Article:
July 27, 2020 -
中國, /中国, and Tèlǎngpǔ (特朗普) and Chuānpǔ (川普).
Covid News: What if you get it?
From Jennifer Rubin's Washington Post OpEd about how Trump's team still does not get it (Paywall).
|The admiral in his dress|
uniform by Hal Brown
On CNN’s “State of the Union,” Adm. Brett Giroir, who heads the widely panned federal testing operation, would not admit that much of anything was wrong, only conceding he wouldn’t be “satisfied” until the virus is eradicated. Giroir hedged when asked if everyone could get a test, saying everyone who “needs” one can get it. (This would not include all asymptomatic people.) Presented with a Harvard University analysis that says we should be doing between 3 million and 3.5 million tests a day, Giroir raised a straw man that 300 million tests was unrealistic. He insisted that, despite long wait times for test results, that the Defense Production Act did not need to be invoked to increase the supplies necessary to collect and process test specimens.
Cutting unemployment benefits while giving employers immunity is a peculiar way to win votes in an election year, but a good way to pander to donors and right-wing ideologues.
Whatever the Republicans present and whatever the final package will be, their attitude helps explain why they are losing coast to coast, be it in presidential and Senate races or the congressional generic poll for House races. Their denial of the degree to which they have botched the pandemic response and their blindness to the experience of ordinary Americans have not changed. Their suspicion that Americans are somehow goofing off, that parents are irrational for not wanting to send their kids to in-person school and that we should not be concerned about 60,000 or more new cases a day does not suggest they have learned much of anything after 143,000 deaths.
Sometimes Trump prefers that his generals and admirals wear their prom outfits:
His Surgeon General who holds the rank of vice admiral in the U.S. Public Health Service, Jerome Adams, also wears a uniform.Here he is in his dress uniform:
The United States Public Health Service Commissioned Corps, also referred to as the Commissioned Corps of the United States Public Health Service, is the federal uniformed service of the U.S. Public Health Service, and is one of the eight uniformed services of the United States.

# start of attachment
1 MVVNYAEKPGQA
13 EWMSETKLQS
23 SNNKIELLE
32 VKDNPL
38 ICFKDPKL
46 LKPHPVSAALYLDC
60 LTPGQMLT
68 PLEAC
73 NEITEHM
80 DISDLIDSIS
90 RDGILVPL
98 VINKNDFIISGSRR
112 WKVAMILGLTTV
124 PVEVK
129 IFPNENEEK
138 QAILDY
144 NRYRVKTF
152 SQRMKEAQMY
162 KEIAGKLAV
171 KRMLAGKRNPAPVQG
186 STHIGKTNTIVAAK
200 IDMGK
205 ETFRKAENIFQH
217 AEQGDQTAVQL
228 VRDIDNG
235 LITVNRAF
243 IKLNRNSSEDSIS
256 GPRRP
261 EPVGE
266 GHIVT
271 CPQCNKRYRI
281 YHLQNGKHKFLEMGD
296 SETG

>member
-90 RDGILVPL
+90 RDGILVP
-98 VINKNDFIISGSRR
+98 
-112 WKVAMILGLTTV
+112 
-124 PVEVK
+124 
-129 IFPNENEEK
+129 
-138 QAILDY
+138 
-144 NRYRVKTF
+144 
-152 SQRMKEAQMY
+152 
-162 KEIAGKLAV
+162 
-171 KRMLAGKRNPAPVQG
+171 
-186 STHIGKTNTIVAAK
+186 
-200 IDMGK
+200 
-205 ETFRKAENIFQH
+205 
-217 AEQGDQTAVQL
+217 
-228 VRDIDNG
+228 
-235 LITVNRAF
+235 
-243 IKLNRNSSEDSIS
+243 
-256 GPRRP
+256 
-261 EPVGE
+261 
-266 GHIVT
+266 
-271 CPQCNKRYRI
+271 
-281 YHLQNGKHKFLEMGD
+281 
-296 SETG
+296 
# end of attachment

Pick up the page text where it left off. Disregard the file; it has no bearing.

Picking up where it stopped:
Along with the NOAA Commissioned Officer Corps, the Public Health Service Commissioned Corps is one of two uniformed services that consist only of commissioned officers and has no enlisted or warrant officer ranks, although warrant officers have been authorized for use within the service. Officers of the commissioned corps are classified as noncombatants, unless directed to serve as part of the military by the President or detailed to a service branch of the military. Members of the commissioned corps wear the same uniforms as the United States Navy, or the United States Coast Guard (when assigned to the Coast Guard), with special PHS Commissioned Corps insignia, and hold naval ranks equivalent to officers of the U.S. Navy and U.S. Coast Guard. Commissioned corps officers typically receive their commissions through the commissioned corps's direct commissioning program. Wikipedia
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The evidence that Mr. Trump’s electoral woes stem as much from the gender of his opponent as from his own failures begins with his net approval rating: the percent of Americans who view him favorably minus the percent who view him unfavorably. Right now, that figure stands at -15 points. That makes Mr. Trump less popular than he was this spring. But he’s still more popular than he was throughout the 2016 campaign. Yet he won.
What has changed radically over the past four years isn’t Americans’ perception of Mr. Trump. It’s their perception of his opponent. According to Real Clear Politics’s polling average, Joe Biden’s net approval rating is about -1 point. At this point in the 2016 campaign, Hillary Clinton’s net approval rating was -17 points. For much of the 2016 general election, Mr. Trump faced a Democratic nominee who was also deeply unpopular. Today, he enjoys no such luck.